Image by Tim Travers Hawkins
Biblical exegesis, known in Judaism as Torah studies, has at its core the twin concepts of pshat and drash, denoting respectively, the surface and the depth meanings of a given passage in the Torah or the Gemarah (oral tradition). Applying this analysis to Hans Christian Andersen’s famous parable about the king who had no clothes, we arrive at a fork in the road: the pshat is that everyone knew that the king was naked; they were simply embarrassed to admit it. It thus took a small child, unencumbered by social mores, to point out the obvious. This surface interpretation of the parable assigns it the meaning of a critical commentary on the ways of polite society, the political correctness of the Victorian age, which, taken to its extreme, stopped people from pointing out the obvious and acting accordingly.
The deeper meaning of the parable, however, is quite different. Imagine that the adults, not being bound by social mores, were simply incapable of seeing that the king was naked. They were, in fact prisoners of what Dilbert’s creator Scott Adams calls a “delusion bubble”, fully believing that the king was presented in all his ceremonial finery. In this interpretation, the little boy is not an innocent, quite the contrary, he is the only one who, existing outside of the delusion bubble, is capable of discerning reality as it really is. He is the sophisticated one, while the deluded adults are the rubes, the victims of a delusional state of mind.
It is worth pointing out that the consequences that are likely to befall the little boy for his cry that the king has no clothes are starkly different depending on whether the surface or the depth interpretations have more validity in a given situation. Upsetting social mores, especially by a minor child spans the awkward to cute range of the scale. Pointing out to the adults in the crowd, the seriously powerful folks, that they may be experiencing a mass delusion, telling them that the king has no clothes when they perceive him as fully clothed, is likely to land the boy in a strait jacket or worse.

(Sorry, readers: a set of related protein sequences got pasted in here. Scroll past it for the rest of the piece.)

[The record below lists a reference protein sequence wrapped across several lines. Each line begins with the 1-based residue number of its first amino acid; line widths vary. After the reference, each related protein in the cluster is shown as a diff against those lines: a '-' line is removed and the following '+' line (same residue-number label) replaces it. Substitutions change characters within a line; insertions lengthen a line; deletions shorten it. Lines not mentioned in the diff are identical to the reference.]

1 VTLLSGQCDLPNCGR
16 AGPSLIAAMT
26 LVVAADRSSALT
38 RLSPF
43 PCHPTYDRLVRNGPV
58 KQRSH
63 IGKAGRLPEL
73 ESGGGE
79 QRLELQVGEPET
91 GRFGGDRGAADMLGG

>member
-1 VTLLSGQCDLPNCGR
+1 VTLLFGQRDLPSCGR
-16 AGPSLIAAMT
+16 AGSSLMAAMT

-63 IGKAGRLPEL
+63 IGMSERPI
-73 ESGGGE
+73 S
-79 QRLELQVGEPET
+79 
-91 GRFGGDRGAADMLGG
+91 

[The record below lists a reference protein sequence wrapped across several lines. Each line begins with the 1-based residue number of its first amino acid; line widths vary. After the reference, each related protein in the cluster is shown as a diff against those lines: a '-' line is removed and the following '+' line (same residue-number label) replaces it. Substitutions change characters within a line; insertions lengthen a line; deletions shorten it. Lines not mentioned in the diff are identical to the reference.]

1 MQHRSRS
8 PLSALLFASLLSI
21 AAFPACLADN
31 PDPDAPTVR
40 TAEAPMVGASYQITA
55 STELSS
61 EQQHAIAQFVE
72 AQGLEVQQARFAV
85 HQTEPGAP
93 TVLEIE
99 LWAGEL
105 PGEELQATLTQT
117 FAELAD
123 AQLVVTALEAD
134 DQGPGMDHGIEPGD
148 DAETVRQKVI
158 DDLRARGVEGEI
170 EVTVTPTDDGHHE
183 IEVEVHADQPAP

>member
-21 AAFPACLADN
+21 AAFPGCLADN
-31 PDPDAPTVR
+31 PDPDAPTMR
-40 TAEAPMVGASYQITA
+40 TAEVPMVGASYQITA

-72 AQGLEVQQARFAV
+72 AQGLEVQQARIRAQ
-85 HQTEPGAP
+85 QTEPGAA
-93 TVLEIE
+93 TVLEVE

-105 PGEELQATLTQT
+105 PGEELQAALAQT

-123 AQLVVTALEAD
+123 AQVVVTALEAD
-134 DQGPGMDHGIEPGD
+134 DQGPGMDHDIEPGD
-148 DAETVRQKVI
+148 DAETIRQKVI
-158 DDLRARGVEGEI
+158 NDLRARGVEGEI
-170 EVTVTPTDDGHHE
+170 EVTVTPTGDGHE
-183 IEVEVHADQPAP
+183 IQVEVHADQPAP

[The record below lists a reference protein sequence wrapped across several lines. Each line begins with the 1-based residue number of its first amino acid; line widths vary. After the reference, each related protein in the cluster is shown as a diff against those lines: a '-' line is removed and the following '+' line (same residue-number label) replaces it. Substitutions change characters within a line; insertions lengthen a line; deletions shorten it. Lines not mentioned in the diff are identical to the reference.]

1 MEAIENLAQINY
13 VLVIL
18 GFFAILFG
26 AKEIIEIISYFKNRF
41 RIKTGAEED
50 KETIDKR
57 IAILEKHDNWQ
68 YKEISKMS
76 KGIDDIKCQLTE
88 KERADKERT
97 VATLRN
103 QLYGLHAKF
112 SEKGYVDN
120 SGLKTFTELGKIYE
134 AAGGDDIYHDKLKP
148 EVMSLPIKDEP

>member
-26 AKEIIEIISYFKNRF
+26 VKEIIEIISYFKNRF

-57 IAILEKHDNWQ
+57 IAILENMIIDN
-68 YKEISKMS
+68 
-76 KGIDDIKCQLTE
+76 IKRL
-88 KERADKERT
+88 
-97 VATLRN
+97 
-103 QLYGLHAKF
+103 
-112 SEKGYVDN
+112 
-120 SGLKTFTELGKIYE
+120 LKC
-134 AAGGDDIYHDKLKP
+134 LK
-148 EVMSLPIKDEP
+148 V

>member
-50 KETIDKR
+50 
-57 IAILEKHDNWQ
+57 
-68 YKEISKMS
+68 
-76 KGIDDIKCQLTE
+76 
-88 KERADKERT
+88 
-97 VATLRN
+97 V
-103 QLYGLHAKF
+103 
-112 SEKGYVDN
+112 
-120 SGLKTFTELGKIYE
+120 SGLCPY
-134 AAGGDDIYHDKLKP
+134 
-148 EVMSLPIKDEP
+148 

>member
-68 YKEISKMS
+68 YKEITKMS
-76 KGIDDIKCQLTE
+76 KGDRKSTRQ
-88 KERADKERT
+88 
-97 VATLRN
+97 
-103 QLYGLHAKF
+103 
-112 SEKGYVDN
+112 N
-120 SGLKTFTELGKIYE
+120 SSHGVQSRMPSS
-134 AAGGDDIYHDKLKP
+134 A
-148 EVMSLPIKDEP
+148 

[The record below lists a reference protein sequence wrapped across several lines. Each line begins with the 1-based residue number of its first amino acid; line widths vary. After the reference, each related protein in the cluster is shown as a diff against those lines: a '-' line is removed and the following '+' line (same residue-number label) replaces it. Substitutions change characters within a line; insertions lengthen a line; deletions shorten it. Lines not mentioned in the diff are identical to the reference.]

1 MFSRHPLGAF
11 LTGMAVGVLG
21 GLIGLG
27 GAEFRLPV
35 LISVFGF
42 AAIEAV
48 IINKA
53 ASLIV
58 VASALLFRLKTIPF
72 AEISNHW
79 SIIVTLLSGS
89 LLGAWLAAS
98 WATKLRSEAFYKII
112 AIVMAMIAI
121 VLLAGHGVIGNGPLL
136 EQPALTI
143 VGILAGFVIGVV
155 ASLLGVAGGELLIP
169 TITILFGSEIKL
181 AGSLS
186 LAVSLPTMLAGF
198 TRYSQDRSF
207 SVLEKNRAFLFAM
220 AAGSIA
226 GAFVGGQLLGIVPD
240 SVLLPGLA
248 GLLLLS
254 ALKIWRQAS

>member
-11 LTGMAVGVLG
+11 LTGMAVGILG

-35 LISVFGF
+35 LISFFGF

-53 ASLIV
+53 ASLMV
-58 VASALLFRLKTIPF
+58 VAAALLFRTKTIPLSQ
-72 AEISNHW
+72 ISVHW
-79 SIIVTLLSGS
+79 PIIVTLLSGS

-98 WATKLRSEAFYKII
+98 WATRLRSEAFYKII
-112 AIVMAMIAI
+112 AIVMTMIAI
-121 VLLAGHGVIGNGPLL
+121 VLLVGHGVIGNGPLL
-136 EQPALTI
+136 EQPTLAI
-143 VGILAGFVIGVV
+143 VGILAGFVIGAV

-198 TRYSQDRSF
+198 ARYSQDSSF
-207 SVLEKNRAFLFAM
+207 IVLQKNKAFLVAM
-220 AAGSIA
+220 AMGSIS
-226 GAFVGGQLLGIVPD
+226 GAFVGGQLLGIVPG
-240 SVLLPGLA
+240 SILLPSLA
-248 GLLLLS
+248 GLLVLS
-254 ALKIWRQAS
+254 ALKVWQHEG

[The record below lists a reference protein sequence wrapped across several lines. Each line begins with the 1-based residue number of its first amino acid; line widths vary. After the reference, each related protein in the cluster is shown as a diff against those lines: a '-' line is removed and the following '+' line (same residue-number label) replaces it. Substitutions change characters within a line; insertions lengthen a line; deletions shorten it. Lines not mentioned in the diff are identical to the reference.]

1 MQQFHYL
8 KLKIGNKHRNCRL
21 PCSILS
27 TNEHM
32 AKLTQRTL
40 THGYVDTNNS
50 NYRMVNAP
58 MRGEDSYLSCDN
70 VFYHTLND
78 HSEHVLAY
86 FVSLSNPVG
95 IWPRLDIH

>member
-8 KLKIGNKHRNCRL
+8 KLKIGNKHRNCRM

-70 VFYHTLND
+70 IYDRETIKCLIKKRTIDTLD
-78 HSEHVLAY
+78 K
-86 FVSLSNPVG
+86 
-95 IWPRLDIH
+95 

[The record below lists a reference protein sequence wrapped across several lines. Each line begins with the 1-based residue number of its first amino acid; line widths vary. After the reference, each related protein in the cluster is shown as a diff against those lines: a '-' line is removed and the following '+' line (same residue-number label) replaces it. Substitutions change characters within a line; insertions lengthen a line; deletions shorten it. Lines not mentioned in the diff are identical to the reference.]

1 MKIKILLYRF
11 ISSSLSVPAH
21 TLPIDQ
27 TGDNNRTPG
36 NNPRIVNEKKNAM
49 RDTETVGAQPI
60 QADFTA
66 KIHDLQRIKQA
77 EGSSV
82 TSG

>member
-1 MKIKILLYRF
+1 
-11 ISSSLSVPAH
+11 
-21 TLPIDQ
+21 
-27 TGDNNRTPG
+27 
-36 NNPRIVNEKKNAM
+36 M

Image by gdcgraphics
In my previous column I pointed out that Trump, like the little boy in Andersen’s parable, exposed the Democratic Party as an utterly un-American, not to say anti-American and deeply corrupt institution, one that is far further to the left on the political scale than most Americans previously realized. That was the pshat, the surface meaning of our story. But the pshat-drash dichotomy only works as an analytical tool when both the surface and the depth interpretations can be simultaneously true. Accepting a non-obvious depth meaning is impossible when it collides with the obvious surface meaning, rendering it nothing but a cop-out, a ruse.
An example of this is the attempt to define the term jihad as an internal struggle for personal betterment. This depth or drash interpretation only works when we accept that jihad is also, in its surface meaning, a holy war by Muslims to subdue and assimilate other cultures. Those who deny the surface meaning come across as apologists for terrorists and head choppers. So if exposing the extreme left wing tendencies and moral corruption of the Democratic Party is the surface meaning of our Andersonian parable, what is the its depth meaning? And is it even correct to define Trump’s unveiling of the Democrats as pointing out the obvious? I would argue in the affirmative; most people who support the Democratic Party today are fully aware of its left-wing extremism. In fact, they can’t get enough of it. Similarly, the party’s moral corruption, its support of on-demand abortions of fully viable fetuses, its embrace of sexually abusive Hollywood culture, and its coddling of the Clinton crime family, are all well-known and accepted features of today’s Democratic Party. In calling them out Trump was not telling the Democrats or their supporters anything new, he simply infringed on the social mores of the day that make any criticism of the Left socially unacceptable.
With Trump’s election and his staying in power for three quarters of a year while aggressively pursuing (in the face of tremendous opposition by his own party) the exact agenda he had run on, goes beyond the surface and well into the depth meaning of the parable. Trump’s presidency is destroying key aspects of the delusion bubble that has for at least eight years encompassed much of the American public, especially on the coasts and in the major metropolitan areas. What are these?
• That the so called “patriarchy” is finished. It isn’t. The world is still ruled and will always be ruled by middle-aged (and in the case of America, white) straight males or females who, like Maggie Thatcher, or Theresa May, or Golda Meir, or Queen Elizabeth I, or Catherine the Great, think and behave like males.
• Being homosexual is normal. It isn’t. For homo sapiens, like for any other species of sexually reproducing animals, homosexuality is a deviation because it does not produce issue and perpetuate the species.
• There are more than two sexes. There aren’t. Putting lipstick on a Bradley does not make him into a Chelsea. He is still a human male, though a deeply disturbed one.